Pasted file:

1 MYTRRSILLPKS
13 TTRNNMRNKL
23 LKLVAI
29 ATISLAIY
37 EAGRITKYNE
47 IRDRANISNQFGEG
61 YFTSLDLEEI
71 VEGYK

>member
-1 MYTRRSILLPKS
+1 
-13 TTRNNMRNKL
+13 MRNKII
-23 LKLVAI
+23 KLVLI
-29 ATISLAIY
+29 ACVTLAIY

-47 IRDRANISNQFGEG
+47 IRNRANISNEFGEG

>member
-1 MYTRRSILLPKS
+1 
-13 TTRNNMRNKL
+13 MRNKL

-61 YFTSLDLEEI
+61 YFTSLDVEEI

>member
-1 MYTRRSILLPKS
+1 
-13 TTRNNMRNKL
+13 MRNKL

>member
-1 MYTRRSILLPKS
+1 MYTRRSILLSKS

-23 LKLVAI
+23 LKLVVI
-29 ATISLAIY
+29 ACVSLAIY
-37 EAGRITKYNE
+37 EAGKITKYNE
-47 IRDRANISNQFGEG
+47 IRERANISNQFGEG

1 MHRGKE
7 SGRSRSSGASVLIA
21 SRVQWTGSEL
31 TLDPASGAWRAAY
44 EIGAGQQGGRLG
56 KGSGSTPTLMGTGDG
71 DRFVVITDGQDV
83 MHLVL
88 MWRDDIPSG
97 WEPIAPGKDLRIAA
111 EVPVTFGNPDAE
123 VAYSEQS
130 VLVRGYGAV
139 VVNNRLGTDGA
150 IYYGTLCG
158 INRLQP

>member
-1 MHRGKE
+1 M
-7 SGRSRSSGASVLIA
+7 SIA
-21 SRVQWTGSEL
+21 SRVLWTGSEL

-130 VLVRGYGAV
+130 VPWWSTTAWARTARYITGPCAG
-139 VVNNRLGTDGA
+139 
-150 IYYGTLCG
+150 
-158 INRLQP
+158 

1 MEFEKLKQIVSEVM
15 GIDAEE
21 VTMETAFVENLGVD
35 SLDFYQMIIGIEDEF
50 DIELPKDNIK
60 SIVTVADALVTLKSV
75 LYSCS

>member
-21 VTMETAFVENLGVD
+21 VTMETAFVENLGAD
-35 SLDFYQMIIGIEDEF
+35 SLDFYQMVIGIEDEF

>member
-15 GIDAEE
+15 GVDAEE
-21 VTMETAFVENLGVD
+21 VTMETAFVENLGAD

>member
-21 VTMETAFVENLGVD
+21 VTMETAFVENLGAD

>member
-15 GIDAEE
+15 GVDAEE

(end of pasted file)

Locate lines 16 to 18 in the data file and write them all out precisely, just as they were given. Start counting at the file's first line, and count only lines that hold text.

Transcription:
-29 ATISLAIY
+29 ACVTLAIY

-47 IRDRANISNQFGEG